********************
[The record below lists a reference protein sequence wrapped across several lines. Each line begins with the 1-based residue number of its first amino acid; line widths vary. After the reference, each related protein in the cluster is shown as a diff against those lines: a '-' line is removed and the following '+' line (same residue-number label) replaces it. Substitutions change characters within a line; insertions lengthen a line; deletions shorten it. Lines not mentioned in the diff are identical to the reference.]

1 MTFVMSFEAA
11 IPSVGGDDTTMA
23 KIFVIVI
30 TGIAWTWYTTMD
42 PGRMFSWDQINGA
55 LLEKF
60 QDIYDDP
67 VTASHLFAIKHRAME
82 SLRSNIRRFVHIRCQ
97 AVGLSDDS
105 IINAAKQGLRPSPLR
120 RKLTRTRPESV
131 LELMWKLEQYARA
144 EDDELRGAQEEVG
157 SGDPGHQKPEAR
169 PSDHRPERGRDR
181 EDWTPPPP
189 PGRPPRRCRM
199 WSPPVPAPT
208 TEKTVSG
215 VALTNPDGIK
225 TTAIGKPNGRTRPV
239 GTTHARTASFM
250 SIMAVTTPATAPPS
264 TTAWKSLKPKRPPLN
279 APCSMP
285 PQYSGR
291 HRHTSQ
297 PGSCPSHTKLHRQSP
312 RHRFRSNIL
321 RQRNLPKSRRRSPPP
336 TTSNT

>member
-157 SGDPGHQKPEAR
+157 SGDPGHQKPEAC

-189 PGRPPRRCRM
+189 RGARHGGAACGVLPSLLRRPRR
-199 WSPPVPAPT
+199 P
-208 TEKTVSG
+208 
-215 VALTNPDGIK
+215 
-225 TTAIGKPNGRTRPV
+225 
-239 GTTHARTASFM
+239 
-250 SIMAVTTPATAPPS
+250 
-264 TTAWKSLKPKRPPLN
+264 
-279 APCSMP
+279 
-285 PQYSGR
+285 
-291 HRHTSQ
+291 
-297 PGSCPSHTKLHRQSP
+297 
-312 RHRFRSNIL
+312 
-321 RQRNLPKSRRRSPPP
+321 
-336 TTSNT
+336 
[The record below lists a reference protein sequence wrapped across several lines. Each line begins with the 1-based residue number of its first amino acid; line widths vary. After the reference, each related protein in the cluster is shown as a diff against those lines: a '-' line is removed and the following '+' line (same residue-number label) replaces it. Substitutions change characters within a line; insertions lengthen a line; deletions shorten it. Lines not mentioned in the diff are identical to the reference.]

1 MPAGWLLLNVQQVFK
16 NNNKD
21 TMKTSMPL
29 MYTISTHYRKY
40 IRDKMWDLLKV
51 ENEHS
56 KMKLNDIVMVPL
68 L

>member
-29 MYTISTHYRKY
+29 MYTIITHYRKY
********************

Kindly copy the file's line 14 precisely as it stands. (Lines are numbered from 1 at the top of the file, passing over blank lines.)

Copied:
131 LELMWKLEQYARA